Owner Operator of 2 of Sedalia’s most successful brothels.
SOILED DOVES The presence of a large population of young, transient single men in a frontier community provided an obvious, but simplistic, explanation for the presence of large number of prostitutes. A typical brothel was on the second floor of a legitimate business – a saloon, a store or a restaurant. A series of small rooms opened off a long hallway with back stairways opening on to alleys. The soiled doves entered the market place as business women and were consumers who borrowed money at local banks, spent money in local shops, paid taxes on any real estate they owned and contributed regularly to the city treasury.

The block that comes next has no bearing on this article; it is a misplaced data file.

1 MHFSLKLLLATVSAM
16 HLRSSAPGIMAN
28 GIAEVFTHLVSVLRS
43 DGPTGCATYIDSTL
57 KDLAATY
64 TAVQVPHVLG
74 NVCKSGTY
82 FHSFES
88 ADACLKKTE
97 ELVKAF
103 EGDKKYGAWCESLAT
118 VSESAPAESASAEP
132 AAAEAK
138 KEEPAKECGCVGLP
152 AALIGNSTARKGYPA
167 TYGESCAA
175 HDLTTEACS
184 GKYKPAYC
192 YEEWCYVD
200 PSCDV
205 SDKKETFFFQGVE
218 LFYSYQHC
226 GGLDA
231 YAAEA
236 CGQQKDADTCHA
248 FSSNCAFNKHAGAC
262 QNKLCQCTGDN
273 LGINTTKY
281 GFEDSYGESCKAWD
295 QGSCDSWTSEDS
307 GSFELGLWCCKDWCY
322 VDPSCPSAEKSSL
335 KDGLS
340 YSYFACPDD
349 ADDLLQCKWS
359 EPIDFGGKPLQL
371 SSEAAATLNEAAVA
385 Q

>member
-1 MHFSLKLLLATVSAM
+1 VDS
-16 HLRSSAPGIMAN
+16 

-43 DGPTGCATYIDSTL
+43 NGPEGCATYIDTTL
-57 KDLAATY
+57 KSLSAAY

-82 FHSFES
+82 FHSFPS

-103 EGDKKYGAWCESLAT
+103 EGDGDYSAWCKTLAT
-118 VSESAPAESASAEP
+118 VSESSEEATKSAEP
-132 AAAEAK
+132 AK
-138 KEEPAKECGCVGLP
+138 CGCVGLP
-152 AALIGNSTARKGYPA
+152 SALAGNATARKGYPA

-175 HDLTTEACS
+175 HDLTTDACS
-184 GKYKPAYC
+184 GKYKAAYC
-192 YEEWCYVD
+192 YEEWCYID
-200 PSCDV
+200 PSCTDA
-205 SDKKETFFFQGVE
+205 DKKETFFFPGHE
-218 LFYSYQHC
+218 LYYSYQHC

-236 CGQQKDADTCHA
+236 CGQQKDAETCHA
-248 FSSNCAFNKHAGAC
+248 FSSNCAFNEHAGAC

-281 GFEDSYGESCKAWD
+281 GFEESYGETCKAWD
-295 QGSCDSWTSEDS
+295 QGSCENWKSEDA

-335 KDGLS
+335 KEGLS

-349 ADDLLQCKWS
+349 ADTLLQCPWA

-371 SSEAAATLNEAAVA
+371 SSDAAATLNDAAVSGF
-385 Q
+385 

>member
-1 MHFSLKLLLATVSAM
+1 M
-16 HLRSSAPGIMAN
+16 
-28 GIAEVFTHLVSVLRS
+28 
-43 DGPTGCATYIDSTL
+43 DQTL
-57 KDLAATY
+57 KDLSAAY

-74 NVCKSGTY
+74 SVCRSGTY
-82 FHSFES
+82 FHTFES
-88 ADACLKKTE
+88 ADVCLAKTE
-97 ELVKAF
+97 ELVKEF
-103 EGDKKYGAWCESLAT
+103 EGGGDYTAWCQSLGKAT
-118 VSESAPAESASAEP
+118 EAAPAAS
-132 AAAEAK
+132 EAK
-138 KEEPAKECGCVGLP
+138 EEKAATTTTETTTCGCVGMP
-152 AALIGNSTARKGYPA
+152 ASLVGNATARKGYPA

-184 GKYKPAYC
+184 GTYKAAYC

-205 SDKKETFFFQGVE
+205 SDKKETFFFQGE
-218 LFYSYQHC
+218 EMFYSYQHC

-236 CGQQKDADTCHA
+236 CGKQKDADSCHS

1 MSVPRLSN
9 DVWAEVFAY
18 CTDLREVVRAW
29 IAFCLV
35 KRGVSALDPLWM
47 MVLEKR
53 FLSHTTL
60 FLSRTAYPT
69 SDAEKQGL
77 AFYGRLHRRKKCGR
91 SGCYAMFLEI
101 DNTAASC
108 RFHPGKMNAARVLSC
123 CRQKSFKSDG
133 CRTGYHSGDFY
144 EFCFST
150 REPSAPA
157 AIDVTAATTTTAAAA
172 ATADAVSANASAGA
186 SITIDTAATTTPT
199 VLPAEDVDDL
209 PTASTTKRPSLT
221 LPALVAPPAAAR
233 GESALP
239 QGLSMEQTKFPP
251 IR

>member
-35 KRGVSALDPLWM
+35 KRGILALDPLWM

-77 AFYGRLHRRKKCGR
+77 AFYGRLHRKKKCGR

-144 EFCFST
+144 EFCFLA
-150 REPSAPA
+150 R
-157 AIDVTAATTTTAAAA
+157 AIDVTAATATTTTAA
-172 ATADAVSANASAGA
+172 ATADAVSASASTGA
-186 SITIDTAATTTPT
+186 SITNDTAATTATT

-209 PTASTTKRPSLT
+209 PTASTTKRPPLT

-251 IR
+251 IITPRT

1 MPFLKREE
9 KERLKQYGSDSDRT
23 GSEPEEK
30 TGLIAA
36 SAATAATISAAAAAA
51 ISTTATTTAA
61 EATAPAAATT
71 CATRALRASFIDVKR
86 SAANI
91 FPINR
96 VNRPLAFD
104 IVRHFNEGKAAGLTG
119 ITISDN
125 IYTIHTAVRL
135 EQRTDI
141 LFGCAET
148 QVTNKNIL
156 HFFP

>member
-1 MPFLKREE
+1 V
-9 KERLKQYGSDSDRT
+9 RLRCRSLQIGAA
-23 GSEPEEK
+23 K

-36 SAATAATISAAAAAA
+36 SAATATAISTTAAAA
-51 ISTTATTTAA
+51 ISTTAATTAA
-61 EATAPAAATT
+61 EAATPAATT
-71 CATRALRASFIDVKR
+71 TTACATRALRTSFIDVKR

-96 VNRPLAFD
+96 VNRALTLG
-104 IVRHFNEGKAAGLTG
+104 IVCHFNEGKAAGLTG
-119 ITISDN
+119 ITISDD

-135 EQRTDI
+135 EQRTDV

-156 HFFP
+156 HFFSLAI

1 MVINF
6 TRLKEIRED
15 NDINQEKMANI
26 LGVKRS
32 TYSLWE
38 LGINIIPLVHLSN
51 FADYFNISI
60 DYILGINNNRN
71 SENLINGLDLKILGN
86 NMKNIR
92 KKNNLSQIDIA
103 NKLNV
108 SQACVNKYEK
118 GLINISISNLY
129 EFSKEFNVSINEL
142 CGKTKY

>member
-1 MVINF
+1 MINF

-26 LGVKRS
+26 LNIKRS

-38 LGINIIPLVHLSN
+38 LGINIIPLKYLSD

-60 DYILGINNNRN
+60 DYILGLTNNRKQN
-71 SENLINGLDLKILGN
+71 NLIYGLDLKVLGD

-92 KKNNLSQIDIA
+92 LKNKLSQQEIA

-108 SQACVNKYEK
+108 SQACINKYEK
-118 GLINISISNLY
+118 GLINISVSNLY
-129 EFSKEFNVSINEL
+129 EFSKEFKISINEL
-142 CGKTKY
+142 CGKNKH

Sedalia’s Infamous RED LIGHT DISTRICT Sedalia had “one of the midland’s most notorious red-light districts.” That prostitution thrived should not have been surprising, since Sedalia was a rail head, a federal military post during the Civil War, the end of the cattle drives out of Texas in the mid 1860’s, and a rapidly growing industrial and mercantile center in the 1870’s and 1880’s. As Sedalia developed from a frontier boomtown to become a prosperous, settled city, however, prostitution would have been expected either to decrease or to be hidden. Neither happened. A partial review identified by name, more than 500 soiled doves who worked in Sedalia between 1868 and 1900 at brothels scattered through out the city.